Sunday, February 21, 2010
I got tickets for our family to see a medal ceremony. They were cheap to buy, and I figured it would be a good way to get a bit of the Olympic experience. I chose a night when the band Hedley would play after the ceremony, because Alex and Andy like Hedley.
Fiona had a rehearsal so she couldn't make it. We offered her ticket to our friend Sam, who was glad to come with us. We met up at the Lougheed Skytrain station and had a quick, crowdless trip down to Main Street Science world, where were advised to de-train as Stadium station was reportedly a crowd scene. It was a gorgeous afternoon, so we walked from Sochi World (the pavilion for the Russian city that will host the 2016 Winter Olympics) to BC Place. Outside, one of the many still-smiling volunteers offered to take a photo of all four of us with my camera. That was nice. We arrived at the stadium where checking through security was quick and easy, and we got to our seats early enough to watch BC Place fill up with people, mostly wearing read and carrying Canadian flags.
For the medal ceremonies, one end of the stadium has been partitioned off. There's a small front stage area with a curtained performance stage behind it. The podium is wheeled in the awards portion of the evening. I think this keeps most of BC place curtained off so that preparations may be made for the closing ceremony. We got seats way off to the side and up high, but whatever we couldn't see on the stage was visible on big screens all around. We wished that they would broadcast some events live on the screens while we waited, but they didn't. Instead we got event titles in French and English, and a couple of ads about how wonderful the Olympics are. So we talked about various Protestant Church denominations and their policies on gay marriage.
I had snacked us up at my office before we left, but Alex was hungry already when we got to BC Place. You are not allowed to pack a lunch or even a snack or a drink into any of the Olympic venues. I bought 3 cokes for a total bill of $13.50. The cashier at the concession counter said, "I'm sorry, that's a lot to pay for 3 drinks." I told her it was okay, it was giving me that Disneyland feeling all over again, but right in my own back yard. At another stand I bought spicy potato wedges, a small tray for $6. They made Alex feel better, so I guess the $20 snack and slurp was worth it. After the ceremony Alex, Sam and Andy chowed down at McDonald's on Robson. It was quick, and reasonably cheap, so that was successful. I'm glad Alex could wait so I didn't have to buy him a $40 hot dog at the stadium.
Before the medal ceremony began, there was a tribute to Prince Edward Island. A young singing/dancing group entertained us for about half an hour with songs and dances, including a song from the musical, Anne of Green Gables. It was pretty nice. We chatted about the trip that Sam and his mom, Louise, took to PEI a few years ago. Sam says it's a great place.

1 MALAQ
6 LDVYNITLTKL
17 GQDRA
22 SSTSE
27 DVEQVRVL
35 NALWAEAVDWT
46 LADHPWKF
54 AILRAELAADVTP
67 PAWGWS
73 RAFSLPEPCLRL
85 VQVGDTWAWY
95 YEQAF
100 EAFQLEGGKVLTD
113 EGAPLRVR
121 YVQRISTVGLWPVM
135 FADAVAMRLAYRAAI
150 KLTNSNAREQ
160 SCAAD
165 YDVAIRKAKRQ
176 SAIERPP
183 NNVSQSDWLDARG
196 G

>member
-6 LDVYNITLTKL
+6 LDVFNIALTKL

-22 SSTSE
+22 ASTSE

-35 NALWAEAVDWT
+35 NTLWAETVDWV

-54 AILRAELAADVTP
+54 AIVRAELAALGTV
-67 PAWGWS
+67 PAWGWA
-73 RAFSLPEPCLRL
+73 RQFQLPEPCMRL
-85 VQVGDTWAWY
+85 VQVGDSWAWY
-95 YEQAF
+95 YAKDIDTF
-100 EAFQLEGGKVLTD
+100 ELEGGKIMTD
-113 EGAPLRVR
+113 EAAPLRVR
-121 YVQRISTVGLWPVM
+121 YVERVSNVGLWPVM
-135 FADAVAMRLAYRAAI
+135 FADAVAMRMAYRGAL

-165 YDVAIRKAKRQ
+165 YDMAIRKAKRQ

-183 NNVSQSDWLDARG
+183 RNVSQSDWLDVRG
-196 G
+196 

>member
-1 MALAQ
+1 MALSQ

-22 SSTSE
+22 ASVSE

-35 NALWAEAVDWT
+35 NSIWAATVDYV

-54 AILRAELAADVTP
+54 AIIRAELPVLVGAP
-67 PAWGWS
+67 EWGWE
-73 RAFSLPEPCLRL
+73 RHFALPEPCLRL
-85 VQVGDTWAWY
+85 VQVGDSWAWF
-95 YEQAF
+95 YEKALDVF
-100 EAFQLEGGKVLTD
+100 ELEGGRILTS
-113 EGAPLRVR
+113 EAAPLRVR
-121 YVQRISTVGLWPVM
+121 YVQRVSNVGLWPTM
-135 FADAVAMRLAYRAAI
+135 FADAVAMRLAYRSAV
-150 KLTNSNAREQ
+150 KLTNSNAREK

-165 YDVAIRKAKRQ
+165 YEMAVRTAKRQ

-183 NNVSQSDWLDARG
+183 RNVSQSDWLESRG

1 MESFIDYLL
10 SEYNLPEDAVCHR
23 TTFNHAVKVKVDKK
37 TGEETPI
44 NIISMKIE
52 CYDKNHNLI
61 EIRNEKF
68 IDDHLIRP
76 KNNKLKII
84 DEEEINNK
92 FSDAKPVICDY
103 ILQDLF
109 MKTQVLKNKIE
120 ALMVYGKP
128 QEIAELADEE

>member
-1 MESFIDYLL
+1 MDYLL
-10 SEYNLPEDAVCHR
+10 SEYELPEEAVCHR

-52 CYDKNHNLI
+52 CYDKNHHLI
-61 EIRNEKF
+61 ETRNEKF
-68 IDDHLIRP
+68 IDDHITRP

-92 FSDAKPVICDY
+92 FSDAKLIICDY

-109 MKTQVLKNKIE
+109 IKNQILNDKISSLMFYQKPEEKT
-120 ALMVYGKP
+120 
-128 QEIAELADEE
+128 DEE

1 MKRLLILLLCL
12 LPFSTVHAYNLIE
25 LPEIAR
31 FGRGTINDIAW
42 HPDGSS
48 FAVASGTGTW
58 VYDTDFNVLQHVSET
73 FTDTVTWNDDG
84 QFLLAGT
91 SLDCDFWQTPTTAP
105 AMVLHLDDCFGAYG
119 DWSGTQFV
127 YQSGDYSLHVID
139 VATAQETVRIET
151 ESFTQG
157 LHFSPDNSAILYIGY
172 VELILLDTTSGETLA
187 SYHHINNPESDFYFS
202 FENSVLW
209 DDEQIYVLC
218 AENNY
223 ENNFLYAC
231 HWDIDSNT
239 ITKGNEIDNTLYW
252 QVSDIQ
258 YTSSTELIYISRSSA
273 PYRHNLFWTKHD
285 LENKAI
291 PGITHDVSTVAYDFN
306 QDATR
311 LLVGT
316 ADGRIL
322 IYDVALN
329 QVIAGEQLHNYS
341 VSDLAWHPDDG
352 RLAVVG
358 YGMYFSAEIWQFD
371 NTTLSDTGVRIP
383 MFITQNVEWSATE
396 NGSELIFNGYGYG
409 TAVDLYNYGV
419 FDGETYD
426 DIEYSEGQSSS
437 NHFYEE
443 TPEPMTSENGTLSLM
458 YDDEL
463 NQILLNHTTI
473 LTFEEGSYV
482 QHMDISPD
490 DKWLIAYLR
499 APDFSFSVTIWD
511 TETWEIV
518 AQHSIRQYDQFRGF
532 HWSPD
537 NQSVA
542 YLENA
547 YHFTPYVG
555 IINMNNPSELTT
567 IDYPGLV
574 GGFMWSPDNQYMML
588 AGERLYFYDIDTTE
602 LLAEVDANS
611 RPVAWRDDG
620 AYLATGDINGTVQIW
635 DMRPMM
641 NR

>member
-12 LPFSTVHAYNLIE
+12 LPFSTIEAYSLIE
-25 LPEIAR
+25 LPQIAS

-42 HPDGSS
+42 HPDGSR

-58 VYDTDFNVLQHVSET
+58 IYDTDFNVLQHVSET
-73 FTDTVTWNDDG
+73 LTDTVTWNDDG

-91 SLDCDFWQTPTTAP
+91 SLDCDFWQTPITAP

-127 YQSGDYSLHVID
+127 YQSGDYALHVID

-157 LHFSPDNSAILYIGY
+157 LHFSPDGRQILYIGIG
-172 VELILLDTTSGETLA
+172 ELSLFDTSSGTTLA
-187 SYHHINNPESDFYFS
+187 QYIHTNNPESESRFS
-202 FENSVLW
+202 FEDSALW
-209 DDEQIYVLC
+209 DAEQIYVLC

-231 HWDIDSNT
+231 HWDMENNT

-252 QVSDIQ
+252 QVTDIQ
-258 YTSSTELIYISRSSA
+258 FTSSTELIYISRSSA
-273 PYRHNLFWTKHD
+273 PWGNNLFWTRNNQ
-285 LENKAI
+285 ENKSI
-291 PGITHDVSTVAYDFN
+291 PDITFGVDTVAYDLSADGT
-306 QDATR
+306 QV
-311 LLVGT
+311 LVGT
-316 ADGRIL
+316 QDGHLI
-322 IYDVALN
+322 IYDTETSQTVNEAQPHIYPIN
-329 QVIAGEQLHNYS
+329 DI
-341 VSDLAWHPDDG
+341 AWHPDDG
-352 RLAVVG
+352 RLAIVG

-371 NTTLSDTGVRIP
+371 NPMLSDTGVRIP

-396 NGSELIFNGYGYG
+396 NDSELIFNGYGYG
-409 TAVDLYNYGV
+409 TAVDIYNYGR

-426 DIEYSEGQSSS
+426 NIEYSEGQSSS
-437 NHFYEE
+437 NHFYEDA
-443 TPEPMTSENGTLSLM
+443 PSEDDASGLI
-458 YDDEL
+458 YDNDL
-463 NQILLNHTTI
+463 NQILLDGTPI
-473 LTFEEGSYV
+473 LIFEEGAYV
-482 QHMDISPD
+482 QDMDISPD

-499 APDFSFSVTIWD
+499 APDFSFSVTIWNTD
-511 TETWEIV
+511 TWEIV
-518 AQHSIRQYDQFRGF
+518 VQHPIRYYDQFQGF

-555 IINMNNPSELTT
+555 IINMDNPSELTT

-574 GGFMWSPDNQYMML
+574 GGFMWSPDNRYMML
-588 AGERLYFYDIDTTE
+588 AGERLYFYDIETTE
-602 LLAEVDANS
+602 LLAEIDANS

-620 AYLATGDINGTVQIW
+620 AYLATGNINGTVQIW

Then it was time for medals. The ceremony alternated between real-life medals being awarded to athletes in BC Place, and a live broadcast from Whistler, where medals were being handed out to winners of events at Whistler and the Callaghan Valley. We saw medals given out to Canadians Marianne St Gelais (a silver for short track speed skating) and Christine Nesbitt (a gold for 1000 metre speed skating). That was fun to watch. Then there was the Hedley concert. There seemed to be a lot of teenage girls very excited about Hedley. The sound was surprisingly good for BC place and quieter than a normal concert, and the crowd was much pretty laid-back. The concert went on for about 30 minutes, then Hedley left, and we left.
We walked around downtown Vancouver. Robson Street is closed to vehicles and there was a stream of pedestrian traffic, including people shouting and singing and cheering. At Robson Square, we saw a laser and fireworks show, with big flame-throwing towers, a lot like the end of the evening shows at the PNE, only a kajillion more people watching it.
After the show, we walked down to the waterfront to check out the flame cauldron. The cauldron has been surrounded by a chain link fence, and lots of people have complained that they can't just walk up to it, take a picture, or have their pictures taken in front of it. By Thursday, the organizers had opened a viewing platform. You could line up, climb a flight of stairs and get an unimpeded view. They had also cut a hole in fence, for the holding up of cameras. I still think it's pretty lame that you can't get close to the flame. The burning parts are at least 20 feet above the ground and the structure is hardly climbable. I think they should just post a couple of Mounties in front of it and invite people over. They're saying it's in a secure area, so the fence has to stay. I think that's crummy planning - like putting Stonehenge or the Blarney Stone inside the prime-minister's private lavatory, then saying "no admittance, we're peeing in here." The cauldron should be in the middle of a public place.
After the flame we were pretty tired, so we took transit home, It was crowded but quick. We left downtown at 11, and were home in bed before midnight.
So that was our first big Olympic evening.
question: have you seen the cauldron?
mompoet - giving this evening a bronze medal for variety and good company